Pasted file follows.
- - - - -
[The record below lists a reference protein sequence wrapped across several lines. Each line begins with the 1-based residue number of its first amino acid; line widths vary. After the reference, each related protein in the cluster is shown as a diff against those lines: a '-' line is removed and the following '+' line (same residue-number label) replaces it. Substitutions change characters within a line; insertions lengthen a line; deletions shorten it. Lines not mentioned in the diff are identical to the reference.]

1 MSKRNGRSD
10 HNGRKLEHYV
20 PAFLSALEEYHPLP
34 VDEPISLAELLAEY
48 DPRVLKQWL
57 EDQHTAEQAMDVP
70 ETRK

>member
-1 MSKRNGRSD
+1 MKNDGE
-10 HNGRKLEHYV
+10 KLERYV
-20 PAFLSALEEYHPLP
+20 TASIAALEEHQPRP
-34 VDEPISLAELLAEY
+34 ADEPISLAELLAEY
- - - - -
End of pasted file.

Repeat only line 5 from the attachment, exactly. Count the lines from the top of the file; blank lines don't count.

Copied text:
34 VDEPISLAELLAEY